Supreme Court’s Stand on Market Impact for Synchronised Trades

[Jitesh Maheshwari is an associate at Mindspright Legal and Rakshita Poddar is a lawyer based in Mumbai]

Introduction

The Supreme Court of India in its recent landmark judgement of SEBI v. Rakhi Trading Pvt. Ltd., delivered by Justice Kurian and Justice Banumathi, has overruled several orders of the Securities Appellate Tribunal which had held that synchronised trades are illegal only when they are committed with the intention to impact the market. The Court has also shed further light  on the concept of ‘unfair trade practice’ as provided under the Securities and Exchange Board of India (Prohibition of Fraudulent and Unfair Trade Practices Relating to Securities Market) Regulations, 2003 (hereinafter “PFUTP Regulations”).

Unfair Trade Practice

The Supreme Court observed for the first time in SEBI v. Shri Kanaiyalal Baldevbhai Patel that terms ‘fraud’ and ‘unfair trade practice’ as provided under the PFUTP regulations are different. The Court observed that the concept of unfairness has a broader meaning than fraud, and that trade practice is broadly unfair if the conduct undermines the ethical standards and good faith dealings between parties engaged in business transactions. It has to be considered comprehensively to include any act beyond a fair conduct of business, including the business in sale and purchase of securities. However, the Court also observed that a generalised or single definition of ‘unfair trade practice’ cannot be exist, and it requires adjudication on case-by-case basis and in accordance with the facts and circumstances surrounding the transaction.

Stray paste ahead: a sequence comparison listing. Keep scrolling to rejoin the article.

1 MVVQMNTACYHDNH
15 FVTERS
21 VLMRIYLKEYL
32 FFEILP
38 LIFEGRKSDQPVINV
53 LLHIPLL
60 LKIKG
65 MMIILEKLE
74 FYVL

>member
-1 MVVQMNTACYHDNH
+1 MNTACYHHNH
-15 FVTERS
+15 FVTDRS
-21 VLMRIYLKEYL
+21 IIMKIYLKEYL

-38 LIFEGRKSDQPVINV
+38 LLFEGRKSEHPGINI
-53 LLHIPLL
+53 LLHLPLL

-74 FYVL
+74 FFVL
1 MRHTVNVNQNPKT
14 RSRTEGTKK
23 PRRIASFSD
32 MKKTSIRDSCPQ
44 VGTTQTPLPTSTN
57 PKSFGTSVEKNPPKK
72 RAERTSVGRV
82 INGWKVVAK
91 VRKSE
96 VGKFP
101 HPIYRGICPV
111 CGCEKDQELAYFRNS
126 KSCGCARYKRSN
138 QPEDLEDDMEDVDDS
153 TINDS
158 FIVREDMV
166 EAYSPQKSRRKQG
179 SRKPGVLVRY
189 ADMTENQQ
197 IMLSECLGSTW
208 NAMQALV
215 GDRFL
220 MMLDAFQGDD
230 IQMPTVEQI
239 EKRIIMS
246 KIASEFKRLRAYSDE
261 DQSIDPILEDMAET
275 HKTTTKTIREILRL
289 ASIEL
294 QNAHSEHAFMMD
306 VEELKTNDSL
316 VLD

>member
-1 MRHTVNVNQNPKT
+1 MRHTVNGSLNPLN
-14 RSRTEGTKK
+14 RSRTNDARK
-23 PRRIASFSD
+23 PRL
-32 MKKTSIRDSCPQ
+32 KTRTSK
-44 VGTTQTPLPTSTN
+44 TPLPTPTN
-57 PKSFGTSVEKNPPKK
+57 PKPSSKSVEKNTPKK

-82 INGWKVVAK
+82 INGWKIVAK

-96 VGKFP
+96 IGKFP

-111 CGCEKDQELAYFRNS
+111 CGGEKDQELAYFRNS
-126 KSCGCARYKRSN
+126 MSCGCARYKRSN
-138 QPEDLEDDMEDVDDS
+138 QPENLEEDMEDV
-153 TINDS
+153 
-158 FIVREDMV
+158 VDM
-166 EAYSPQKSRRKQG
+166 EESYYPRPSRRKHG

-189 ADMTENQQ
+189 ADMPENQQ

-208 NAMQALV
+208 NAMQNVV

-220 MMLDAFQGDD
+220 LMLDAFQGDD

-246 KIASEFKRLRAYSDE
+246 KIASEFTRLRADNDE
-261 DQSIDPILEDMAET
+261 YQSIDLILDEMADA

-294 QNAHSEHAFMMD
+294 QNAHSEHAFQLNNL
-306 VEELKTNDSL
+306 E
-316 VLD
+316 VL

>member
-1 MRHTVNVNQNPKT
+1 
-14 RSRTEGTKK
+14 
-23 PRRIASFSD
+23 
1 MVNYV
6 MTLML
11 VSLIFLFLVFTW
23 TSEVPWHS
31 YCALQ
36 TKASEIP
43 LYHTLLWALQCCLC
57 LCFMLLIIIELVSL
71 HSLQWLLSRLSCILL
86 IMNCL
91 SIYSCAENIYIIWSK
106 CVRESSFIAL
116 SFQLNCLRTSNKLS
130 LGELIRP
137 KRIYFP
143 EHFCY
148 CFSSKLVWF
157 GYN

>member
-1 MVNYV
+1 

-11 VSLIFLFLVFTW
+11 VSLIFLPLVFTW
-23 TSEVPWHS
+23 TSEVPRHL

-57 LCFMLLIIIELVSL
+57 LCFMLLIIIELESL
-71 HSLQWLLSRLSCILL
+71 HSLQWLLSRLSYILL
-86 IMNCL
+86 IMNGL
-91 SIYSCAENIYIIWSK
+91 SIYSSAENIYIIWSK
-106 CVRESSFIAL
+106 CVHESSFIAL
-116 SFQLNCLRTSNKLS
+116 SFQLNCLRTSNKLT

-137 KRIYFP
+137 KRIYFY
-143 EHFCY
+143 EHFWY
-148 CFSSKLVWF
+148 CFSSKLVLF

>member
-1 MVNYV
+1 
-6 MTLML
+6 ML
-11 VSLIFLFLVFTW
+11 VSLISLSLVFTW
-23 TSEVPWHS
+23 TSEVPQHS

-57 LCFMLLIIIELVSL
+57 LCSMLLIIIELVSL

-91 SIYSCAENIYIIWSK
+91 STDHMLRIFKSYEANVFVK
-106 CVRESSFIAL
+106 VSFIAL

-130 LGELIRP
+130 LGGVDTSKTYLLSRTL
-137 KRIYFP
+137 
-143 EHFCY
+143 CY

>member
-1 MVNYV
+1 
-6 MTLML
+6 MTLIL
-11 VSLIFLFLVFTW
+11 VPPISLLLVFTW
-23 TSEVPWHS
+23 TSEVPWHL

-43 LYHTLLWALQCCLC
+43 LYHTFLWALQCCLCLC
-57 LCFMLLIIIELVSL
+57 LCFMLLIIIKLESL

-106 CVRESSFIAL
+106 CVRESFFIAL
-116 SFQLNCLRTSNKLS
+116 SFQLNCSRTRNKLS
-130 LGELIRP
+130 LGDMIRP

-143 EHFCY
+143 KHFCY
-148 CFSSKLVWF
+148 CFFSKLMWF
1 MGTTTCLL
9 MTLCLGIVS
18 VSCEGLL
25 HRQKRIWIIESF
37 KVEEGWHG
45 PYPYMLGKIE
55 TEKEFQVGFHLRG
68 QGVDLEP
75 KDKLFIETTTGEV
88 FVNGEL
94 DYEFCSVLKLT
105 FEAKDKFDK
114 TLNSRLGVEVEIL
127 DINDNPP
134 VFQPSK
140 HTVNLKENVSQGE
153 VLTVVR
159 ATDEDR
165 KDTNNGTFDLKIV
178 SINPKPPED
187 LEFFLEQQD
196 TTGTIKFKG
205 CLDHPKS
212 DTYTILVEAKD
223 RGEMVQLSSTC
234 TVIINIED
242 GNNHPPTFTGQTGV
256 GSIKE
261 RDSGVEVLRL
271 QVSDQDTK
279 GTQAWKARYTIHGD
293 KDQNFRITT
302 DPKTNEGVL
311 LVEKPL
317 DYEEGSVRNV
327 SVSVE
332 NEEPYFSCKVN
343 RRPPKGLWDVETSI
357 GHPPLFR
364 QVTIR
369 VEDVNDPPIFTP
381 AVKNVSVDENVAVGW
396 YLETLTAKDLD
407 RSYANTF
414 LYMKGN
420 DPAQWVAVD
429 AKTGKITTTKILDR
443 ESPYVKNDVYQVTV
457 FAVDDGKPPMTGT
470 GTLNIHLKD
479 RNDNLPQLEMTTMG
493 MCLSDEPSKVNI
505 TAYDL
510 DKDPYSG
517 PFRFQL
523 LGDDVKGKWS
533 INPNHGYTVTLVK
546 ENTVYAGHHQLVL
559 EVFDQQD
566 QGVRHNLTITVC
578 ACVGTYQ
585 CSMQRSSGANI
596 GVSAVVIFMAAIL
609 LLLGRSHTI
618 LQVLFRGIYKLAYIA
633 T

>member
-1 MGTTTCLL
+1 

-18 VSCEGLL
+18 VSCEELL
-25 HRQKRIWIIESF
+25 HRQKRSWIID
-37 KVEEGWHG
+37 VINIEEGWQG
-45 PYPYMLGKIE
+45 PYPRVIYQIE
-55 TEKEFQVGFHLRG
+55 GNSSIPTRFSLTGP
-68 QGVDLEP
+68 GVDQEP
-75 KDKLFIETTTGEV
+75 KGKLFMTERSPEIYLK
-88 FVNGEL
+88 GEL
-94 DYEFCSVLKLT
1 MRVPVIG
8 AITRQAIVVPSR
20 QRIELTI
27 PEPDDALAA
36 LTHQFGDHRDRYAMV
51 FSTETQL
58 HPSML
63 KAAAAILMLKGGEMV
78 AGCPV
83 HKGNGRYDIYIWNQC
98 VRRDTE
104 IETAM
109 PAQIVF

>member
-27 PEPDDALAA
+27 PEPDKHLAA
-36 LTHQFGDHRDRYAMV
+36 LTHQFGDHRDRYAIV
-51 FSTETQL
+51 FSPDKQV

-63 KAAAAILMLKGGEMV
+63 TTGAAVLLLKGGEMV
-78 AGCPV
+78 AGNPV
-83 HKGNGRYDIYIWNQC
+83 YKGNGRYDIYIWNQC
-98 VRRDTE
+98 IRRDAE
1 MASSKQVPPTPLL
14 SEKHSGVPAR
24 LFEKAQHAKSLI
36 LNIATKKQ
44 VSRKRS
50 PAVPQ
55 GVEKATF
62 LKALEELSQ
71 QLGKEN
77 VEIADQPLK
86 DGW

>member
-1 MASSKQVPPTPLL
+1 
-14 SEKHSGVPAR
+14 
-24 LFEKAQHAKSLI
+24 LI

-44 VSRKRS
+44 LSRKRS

The Supreme Court in Rakhi Trading provided a simplified definition of ‘unfair trade practice’ and observed that it means a practice which does not confirm to the fair and transparent principles of trades in the stock market. However, more importantly, the Court stated that the concept of ‘unfair trade practice’ is also embodied in the preamble to the Securities Contracts (Regulation) Act, 1956. It was observed by Justice Kurian in the judgment: “Securities market, as the 1956 Act provides in the preamble, does not permit “undesirable transactions in securities”. The Act intends to prevent undesirable transactions in securities by regulating the business of dealing therein. Undesirable transactions would certainly include unfair practices in trade.

It is pertinent to note here that although the Supreme Court in Kanaiyalal recognised ‘fraud’ and ‘unfair trade practice’ as two different terms and only provided the definition of ‘unfair trade practice’, however it kept open the question regarding prosecution for ‘unfair trade practice’. But, in Rakhi Trading, the Court went a step further and recognised prosecution of the traders for engaging in unfair trade practice. It was observed that an intentional trading for loss per se is not a genuine dealing in securities as trading is always done with the aim to make profits, but if one party consistently make losses and that too in pre-planned and rapid reverse trades, it is not genuine; it is an unfair trade practice.